"As the most prominent lithium-focused royalty company, LRC has established itself as the go-to name in this sector, garnering substantial brand recognition."
Can you introduce Lithium Royalty Corp. to our audience?
Lithium Royalty Corp. (LRC) was started in 2018 as a private vehicle with the sponsorship of Waratah Capital Advisors, an investment manager headquartered in Toronto. We had the thesis that lithium has an extremely low risk of obsolescence and was only going to continue to grow as a function of electric vehicle (EV) sales and battery chemistry. The lithium sector’s main growth driver would be the electrification of transportation, which is a once-in-a-hundred-year change event. At the same time, many promising lithium companies were issuing equity capital in a dilutive way, and we felt that a royalty model would be an opportune and symbiotic form of financing in this growing sector. Today, we have 34 royalties, including four in Ontario. We see a robust pipeline for additional deals, and we aim to participate in the projected US$50 billion of investments in lithium expected through 2030.
Can you give an overview of recent developments at LRC over the past year?
LRC went public via an IPO on the TSX in March 2023, raising C$150 million. Since then, we have acquired six new royalties, including a 2% gross overriding royalty (GOR) from Power Metals on their Case Lake project in Ontario, where they are finding great lithium intercepts close to the surface and could have a mineral resource in 2024.
While LRC has seen substantial growth on the acquisition side, the company has also been organically developing as a result of the ongoing natural de-risking process in our portfolio. We are excited to have two new maiden mineral resource announcements within our portfolio in 2023; one from Grid Metals Corp on their Donner Lake project in Manitoba, and the other from Green Technology Metals on their Root Bay deposit in Ontario.
What differentiates LRC from its competitors?
The lithium sector is growing by 25-30% per year for the foreseeable future, or 10x GDP. This remarkable growth sets it apart within the commodities sector. Another key differentiator is our long-life assets; we are interested in assets that have a pathway to greater than 20 years either at the time of investment or visibility to 20 years or more. As the most prominent lithium-focused royalty company, LRC has established itself as the go-to name in this sector, garnering substantial brand recognition.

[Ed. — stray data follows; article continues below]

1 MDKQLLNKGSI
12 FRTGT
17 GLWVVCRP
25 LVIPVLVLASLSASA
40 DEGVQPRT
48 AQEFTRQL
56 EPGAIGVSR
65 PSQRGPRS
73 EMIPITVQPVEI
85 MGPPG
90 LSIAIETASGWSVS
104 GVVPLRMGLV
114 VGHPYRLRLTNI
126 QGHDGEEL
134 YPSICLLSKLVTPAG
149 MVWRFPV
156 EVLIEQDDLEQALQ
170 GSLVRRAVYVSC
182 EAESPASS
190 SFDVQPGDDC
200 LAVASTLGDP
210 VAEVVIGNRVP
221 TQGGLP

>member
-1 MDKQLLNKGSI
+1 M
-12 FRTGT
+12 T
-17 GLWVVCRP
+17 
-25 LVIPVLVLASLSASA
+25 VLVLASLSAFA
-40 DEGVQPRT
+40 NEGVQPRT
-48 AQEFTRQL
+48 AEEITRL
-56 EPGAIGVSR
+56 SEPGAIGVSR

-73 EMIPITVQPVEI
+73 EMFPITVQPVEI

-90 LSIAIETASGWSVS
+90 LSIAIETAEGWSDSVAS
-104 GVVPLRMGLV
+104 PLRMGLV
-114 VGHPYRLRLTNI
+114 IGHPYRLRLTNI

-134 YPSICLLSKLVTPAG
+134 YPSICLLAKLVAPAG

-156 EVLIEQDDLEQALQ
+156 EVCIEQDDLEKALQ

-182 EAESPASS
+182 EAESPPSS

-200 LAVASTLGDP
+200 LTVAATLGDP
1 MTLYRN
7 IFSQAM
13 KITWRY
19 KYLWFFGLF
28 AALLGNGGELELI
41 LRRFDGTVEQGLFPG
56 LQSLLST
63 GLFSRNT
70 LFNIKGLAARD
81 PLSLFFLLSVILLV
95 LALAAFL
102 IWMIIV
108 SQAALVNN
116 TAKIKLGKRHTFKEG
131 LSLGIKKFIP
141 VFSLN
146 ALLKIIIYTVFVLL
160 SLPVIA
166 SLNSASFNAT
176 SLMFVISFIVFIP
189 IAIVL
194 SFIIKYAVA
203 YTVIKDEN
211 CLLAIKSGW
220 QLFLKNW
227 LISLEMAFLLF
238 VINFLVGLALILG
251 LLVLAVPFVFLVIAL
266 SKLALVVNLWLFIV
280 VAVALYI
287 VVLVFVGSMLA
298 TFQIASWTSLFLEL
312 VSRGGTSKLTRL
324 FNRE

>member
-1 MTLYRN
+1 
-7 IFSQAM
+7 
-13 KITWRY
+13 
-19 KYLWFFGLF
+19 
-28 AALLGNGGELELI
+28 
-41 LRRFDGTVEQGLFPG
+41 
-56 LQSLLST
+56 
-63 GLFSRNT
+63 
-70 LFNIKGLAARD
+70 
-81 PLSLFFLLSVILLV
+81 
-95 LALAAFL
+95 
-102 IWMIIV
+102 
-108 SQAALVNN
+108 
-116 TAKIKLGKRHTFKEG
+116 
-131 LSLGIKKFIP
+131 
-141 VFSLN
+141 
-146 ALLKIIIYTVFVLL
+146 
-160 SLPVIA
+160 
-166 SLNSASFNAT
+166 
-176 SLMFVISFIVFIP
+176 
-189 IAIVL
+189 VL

Why should mining companies consider the royalty model rather than other forms of financing?
A key selling point of the royalty model is its non-dilutive nature. Valuations across the commodity landscape are fairly depressed, and this valuation mismatch presents a good opportunity for royalty investments as the issuer can then preserve their equity capital and prevent any equity dilution. Royalties are also a passive financial investment, which allows operators additional flexibility. By nature, royalty companies are long-term investors, and once there is a deal made, both parties can be productive and positive counterparties for the benefit of both the issuer and the royalty owner.
What ESG criteria does LRC consider when making investments?
We are an early signatory to the United Nations Principles for Responsible Investment. LRC looks for high-grade, low-cost assets that by nature allow less waste into the environment. We also look for lower-emission mines and a big hallmark of our investments is that many of our projects use hydropower, especially the ones in Québec, Brazil and Ontario. Equally important is the use of dry stack tailings as opposed to tailings dams, as this allows for lower usage of water. For hard rock mines, we prefer dense media separation (DMS) type processing, which uses fewer reagents and chemicals.
How do LRC’s Ontario assets fit into the company’s wider portfolio?
LRC has four royalties in Ontario of which three are with Green Technology Metals and one with Power Metals. We have a 1% royalty on Green Technology Metals’ Seymour project which is expected to go into production in 2025. This project is on track to be the first lithium and spodumene-producing mine in Ontario.
We are seeing significant downstream investment in Ontario which will naturally require local raw materials. Ontario enjoys a significant geological advantage, along with promising downstream investments. This combination presents a compelling formula for sustained growth.